An electronic calculator is a small, portable, often inexpensive electronic device used to perform both basic and complex operations of arithmetic.
The first solid state electronic calculator was created in the 1960s, building on the extensive history of tools such as the abacus, developed around 2000 BC; and the mechanical calculator, developed in the 17th century. It was developed in parallel with the analog computers of the day.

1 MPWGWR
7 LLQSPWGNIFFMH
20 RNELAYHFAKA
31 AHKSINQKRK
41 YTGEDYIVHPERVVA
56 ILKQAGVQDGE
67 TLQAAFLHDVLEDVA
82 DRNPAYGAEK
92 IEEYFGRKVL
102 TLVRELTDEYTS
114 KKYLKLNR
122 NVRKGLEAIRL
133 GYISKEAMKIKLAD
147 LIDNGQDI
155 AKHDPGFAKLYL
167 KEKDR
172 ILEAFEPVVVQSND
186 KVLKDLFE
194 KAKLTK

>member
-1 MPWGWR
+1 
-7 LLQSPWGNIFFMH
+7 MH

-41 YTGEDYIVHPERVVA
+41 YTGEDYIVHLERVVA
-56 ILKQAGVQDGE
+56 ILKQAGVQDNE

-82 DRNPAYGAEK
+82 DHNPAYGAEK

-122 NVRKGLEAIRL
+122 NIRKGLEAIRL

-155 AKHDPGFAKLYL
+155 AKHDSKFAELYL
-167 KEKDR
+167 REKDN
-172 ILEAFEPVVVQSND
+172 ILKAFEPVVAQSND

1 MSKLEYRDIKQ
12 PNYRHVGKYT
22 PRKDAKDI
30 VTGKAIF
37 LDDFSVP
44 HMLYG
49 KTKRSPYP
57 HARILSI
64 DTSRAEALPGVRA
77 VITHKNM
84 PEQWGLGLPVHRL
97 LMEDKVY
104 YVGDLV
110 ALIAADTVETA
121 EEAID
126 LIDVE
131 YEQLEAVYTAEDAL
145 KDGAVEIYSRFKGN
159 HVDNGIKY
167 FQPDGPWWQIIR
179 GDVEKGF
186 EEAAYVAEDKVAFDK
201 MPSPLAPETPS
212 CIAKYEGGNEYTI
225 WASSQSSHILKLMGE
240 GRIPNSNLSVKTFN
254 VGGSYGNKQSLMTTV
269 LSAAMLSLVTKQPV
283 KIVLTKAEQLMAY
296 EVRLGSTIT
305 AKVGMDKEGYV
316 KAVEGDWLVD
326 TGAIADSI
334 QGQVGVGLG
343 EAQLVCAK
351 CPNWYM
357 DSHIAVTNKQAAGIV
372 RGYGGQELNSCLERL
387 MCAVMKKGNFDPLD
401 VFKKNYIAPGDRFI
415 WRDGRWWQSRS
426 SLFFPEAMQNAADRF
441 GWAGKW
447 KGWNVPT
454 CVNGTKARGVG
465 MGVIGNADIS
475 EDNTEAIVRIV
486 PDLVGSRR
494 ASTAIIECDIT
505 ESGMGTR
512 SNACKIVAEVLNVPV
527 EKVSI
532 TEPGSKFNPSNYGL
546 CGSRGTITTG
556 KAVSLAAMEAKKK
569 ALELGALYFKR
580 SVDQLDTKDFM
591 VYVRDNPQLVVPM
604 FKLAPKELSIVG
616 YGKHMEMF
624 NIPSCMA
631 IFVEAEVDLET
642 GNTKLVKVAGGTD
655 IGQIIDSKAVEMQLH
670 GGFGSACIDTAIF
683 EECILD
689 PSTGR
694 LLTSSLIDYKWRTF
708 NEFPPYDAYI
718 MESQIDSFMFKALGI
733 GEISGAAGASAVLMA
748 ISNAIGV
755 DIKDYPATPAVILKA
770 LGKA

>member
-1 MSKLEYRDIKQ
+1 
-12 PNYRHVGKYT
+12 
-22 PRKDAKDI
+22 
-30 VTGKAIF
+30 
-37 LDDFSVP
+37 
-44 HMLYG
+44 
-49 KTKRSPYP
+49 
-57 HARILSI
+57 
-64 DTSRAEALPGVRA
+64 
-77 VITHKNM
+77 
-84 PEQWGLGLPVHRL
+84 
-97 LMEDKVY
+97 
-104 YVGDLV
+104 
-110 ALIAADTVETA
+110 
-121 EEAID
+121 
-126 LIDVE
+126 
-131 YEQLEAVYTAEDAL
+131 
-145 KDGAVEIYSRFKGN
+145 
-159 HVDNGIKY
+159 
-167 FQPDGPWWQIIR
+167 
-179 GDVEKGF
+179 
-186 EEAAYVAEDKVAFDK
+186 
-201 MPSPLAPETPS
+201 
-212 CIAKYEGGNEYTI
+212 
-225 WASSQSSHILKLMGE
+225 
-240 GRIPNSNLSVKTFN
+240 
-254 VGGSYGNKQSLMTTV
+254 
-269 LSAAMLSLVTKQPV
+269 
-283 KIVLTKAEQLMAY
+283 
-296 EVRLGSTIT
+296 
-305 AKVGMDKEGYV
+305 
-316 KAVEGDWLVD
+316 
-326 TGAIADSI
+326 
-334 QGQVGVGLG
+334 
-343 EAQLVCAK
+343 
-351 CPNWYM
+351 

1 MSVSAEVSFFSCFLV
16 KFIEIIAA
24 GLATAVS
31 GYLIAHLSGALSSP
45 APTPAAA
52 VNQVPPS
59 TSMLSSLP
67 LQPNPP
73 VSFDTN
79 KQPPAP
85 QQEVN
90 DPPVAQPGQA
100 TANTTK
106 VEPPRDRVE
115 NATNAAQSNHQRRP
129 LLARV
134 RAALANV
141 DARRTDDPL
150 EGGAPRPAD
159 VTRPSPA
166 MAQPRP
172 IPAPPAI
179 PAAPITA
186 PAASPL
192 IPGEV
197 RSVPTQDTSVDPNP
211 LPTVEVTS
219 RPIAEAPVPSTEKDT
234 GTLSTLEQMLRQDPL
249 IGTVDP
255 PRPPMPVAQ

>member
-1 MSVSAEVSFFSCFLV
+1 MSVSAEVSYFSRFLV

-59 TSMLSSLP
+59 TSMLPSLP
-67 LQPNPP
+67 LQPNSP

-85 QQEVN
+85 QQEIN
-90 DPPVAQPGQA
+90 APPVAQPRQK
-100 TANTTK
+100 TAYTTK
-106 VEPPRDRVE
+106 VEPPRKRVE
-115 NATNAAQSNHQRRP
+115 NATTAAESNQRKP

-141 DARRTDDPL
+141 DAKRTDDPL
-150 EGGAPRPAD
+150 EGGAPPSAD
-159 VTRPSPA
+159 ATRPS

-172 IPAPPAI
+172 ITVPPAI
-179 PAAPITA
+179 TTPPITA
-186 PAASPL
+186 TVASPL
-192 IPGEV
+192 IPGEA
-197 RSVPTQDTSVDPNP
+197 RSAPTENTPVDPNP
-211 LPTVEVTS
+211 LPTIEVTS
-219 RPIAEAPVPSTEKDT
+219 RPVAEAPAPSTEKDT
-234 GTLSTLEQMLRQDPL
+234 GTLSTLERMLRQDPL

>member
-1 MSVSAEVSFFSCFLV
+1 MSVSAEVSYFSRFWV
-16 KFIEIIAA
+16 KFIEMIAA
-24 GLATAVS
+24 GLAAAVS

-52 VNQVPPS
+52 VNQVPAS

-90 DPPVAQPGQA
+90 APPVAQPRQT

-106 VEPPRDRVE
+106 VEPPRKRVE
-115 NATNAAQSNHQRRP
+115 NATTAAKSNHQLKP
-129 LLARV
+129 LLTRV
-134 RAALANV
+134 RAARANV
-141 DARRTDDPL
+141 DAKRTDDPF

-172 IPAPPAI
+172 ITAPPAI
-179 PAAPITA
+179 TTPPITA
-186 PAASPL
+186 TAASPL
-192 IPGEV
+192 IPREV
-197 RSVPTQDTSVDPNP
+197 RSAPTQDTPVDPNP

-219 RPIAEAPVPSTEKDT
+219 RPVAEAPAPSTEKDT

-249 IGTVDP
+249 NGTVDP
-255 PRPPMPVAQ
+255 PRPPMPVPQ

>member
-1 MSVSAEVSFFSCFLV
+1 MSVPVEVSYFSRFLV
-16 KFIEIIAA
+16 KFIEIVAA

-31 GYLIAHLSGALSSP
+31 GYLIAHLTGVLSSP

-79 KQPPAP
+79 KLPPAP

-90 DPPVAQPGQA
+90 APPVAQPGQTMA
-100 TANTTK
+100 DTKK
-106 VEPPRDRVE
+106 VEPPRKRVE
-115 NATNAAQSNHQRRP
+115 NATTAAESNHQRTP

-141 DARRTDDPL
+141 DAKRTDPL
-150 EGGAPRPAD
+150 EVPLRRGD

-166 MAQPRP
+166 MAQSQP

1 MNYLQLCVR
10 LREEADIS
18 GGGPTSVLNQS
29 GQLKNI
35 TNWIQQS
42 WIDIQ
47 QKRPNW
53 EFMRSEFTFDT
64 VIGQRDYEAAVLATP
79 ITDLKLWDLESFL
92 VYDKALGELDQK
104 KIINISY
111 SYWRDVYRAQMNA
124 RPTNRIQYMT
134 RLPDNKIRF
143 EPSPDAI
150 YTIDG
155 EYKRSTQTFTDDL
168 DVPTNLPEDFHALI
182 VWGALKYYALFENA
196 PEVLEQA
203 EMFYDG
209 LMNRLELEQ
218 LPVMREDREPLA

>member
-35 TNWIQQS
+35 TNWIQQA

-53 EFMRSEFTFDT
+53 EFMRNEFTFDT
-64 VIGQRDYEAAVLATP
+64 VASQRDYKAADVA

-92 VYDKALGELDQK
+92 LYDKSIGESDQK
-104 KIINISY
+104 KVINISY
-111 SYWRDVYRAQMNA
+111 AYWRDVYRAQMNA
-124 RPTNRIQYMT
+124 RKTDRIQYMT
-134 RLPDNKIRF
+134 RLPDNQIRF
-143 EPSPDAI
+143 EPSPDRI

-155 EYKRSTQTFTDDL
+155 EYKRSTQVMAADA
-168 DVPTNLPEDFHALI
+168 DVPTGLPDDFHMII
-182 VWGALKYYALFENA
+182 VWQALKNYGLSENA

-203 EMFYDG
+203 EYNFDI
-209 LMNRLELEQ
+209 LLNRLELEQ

Pocket sized devices became available in the 1970s, especially after the invention of the microprocessor developed by Intel for the Japanese calculator company Busicom.
Modern electronic calculators vary from cheap, give-away, credit-card sized models to sturdy desktop models with built-in printers. They became popular in the mid-1970s as integrated circuits made their size and cost small. By the end of that decade, calculator prices had reduced to a point where a basic calculator was affordable to most and they became common in schools.